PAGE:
Urban’s affinity and ally spaces balance light and heavy discussions


BSU poster in the Library on Tuesday, November 9th. Photo credit: Lochlain Steere.

Earlier this year, the student body filled up the Salkind Center Gym to listen to students present the affinity and ally spaces they led. All grades received a google form to put themselves on the sign up list for the ones they wanted to attend. Urban’s core values include “[embracing] diverse backgrounds, values and points of view to build a strong [and] inclusive community,” and this speaks to the goals of Urban’s affinity and ally spaces. These are safe and judgment-free zones where students can connect with other students who experience similar feelings and experiences to them.
Some of the affinity spaces include Asian/Pacific Islander (API), Black Student Union (BSU), and Students for Women’s Equality and Rights (SWEAR). There are a range of topics that can be discussed in these groups, from heavy, important topics that may be affecting students and that are found in the news, to light topics like a favorite place to eat on Haight Street. SWEAR recently held a discussion on the abortion ban in Texas, and Jew Crew has hosted several conversations regarding the Israel-Palestine conflict and how it has affected them. How are leaders making sure that there is a good balance between the light topics and heavy topics that are discussed in their space?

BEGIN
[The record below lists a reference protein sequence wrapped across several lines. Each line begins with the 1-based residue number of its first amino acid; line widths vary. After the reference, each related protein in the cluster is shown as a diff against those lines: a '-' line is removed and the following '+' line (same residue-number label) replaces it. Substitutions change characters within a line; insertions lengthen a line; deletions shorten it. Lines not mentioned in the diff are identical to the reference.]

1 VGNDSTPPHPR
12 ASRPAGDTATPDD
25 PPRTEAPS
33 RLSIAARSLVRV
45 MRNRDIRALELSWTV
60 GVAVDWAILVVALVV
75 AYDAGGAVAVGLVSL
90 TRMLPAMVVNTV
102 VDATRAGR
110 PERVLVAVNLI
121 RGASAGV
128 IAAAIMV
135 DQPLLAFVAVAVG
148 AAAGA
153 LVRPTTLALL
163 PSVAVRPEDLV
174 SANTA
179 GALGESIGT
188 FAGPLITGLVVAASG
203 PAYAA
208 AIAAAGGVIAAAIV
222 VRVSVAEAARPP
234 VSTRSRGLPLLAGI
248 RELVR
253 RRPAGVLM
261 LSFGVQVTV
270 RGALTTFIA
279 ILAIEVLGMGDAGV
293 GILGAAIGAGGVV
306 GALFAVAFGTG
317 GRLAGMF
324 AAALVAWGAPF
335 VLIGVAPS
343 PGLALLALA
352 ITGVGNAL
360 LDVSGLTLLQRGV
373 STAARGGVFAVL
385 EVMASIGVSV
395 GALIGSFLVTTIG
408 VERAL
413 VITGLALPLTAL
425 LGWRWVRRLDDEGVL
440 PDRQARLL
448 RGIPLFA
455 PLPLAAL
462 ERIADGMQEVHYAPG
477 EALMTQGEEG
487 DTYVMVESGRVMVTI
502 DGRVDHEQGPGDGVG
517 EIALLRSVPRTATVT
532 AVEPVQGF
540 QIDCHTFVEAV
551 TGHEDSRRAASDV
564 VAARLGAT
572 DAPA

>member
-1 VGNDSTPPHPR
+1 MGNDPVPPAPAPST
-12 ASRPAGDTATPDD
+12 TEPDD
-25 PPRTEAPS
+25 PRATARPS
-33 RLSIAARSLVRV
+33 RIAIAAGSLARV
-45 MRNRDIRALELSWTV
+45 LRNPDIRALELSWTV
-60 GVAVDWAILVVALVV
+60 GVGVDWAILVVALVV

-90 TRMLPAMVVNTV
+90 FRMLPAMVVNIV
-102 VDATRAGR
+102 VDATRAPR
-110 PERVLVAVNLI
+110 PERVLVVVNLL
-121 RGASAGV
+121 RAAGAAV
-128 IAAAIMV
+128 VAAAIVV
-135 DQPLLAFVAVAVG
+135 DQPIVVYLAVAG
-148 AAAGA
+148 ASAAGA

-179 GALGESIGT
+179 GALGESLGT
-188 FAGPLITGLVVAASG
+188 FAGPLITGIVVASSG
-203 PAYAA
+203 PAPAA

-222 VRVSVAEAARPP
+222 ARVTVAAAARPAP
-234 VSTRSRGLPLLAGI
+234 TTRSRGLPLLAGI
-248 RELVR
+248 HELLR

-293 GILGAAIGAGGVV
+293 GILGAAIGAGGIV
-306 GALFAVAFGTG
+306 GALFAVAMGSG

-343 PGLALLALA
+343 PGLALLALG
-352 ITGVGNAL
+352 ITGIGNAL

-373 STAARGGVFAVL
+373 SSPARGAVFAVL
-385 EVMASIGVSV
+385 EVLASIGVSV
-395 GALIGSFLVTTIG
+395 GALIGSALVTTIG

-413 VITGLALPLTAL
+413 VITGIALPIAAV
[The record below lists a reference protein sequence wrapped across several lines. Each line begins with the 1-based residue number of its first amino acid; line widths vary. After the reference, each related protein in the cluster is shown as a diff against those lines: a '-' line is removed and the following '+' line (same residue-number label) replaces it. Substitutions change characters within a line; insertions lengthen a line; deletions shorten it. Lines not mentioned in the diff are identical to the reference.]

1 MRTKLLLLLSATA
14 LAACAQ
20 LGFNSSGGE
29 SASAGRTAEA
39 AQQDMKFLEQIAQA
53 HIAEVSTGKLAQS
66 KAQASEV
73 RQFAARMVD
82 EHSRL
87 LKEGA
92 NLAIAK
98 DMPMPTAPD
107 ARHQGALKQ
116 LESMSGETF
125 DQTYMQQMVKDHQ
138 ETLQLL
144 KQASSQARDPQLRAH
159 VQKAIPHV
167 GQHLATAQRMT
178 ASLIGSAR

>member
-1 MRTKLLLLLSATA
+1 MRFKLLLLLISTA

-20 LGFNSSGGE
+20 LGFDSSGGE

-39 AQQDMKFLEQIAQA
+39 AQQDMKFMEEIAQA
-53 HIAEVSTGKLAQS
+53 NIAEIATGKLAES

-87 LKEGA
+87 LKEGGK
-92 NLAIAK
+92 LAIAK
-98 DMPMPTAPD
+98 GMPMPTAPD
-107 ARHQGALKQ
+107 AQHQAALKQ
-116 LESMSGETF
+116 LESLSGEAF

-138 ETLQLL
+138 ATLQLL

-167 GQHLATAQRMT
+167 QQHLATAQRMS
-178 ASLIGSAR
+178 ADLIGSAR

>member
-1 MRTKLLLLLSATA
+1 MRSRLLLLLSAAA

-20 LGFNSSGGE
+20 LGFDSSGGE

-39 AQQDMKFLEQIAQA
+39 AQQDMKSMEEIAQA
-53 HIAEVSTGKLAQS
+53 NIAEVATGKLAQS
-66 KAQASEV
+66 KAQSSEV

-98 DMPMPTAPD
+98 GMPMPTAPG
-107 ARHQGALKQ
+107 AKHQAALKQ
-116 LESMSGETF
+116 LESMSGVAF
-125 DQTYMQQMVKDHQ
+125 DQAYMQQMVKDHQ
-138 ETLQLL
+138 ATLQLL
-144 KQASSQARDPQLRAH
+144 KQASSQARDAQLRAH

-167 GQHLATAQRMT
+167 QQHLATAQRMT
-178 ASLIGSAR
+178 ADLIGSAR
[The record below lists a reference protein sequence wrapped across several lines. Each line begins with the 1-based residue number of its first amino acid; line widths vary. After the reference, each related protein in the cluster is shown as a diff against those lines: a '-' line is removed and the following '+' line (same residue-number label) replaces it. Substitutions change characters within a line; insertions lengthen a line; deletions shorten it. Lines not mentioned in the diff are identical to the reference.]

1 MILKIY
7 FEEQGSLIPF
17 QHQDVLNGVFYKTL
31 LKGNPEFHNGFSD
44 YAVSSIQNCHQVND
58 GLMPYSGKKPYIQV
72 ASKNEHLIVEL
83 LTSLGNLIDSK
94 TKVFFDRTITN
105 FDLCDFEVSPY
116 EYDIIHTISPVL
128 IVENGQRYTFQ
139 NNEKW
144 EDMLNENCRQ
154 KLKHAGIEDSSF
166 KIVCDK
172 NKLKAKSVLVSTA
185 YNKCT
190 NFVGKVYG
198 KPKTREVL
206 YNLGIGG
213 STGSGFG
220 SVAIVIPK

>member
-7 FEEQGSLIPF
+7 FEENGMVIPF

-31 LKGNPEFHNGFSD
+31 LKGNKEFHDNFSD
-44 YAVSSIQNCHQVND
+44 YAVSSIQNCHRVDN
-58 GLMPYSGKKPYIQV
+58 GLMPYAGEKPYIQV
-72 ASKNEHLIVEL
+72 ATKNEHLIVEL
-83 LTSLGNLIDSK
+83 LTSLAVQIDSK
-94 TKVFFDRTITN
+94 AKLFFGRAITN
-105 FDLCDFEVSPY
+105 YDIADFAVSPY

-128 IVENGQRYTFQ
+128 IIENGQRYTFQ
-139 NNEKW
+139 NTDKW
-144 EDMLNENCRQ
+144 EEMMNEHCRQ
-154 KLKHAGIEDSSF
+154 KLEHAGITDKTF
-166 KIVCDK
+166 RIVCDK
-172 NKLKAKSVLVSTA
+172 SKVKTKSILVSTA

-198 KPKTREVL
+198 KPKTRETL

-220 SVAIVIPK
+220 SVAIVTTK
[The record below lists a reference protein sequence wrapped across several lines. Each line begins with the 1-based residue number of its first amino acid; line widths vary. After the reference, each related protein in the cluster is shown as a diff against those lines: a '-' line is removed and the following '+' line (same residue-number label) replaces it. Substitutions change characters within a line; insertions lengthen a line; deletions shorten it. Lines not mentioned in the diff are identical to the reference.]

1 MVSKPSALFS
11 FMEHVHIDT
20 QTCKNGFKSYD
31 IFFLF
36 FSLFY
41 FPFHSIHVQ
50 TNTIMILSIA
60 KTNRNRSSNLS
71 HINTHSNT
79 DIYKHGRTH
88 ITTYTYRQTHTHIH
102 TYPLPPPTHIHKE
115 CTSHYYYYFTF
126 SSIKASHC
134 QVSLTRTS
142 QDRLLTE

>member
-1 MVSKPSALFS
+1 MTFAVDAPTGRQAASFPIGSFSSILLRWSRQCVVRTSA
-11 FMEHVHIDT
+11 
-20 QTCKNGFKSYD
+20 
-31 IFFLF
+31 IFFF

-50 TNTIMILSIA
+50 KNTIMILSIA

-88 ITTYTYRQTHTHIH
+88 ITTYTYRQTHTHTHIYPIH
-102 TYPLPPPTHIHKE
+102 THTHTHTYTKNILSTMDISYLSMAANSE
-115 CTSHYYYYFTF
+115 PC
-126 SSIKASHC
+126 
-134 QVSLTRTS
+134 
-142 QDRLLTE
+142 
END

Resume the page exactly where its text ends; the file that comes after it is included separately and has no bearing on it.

Mia Smith ‘23, co-leader of BSU, said, “especially for BSU, it can start where we’re talking about some sort of movie comedy, and then we can totally lean into a heavier conversation depending on the day that people are having or what people would like to talk about…I think that the participation or the attendance can get low if you’ve jumped straight into a heavy topic.”
Linda Ye ‘24, co-leader of API, said, “we’re actually scared that it might be too soon for the 9th graders, because we want to make sure they get comfortable with themselves and the space first before we start talking about these topics that might push them away.”
“Our job as leaders is to gauge the people in the affinity space and make sure that this is what the people want during that time,” said Smith. “If it’s week 12, nobody wants to show up for a heavy conversation.”
Similarly, Lauren Edwards ‘22, leader of SWEAR, said, “I really wanted to have a balance between meetings that are heavy to talk about kinds of serious issues such as political issues that are happening in the news, but also have some very relaxed and chill meetings where we have time to hang out with each other.”
Regardless of whether it’s a meeting that is more serious or a place to hang out with friends, Urban’s affinity spaces are community oriented. “It’s like family,” Ye said. “It’s a place where I’ve grown, and is a place that accepts me for who I am, no matter where I am.”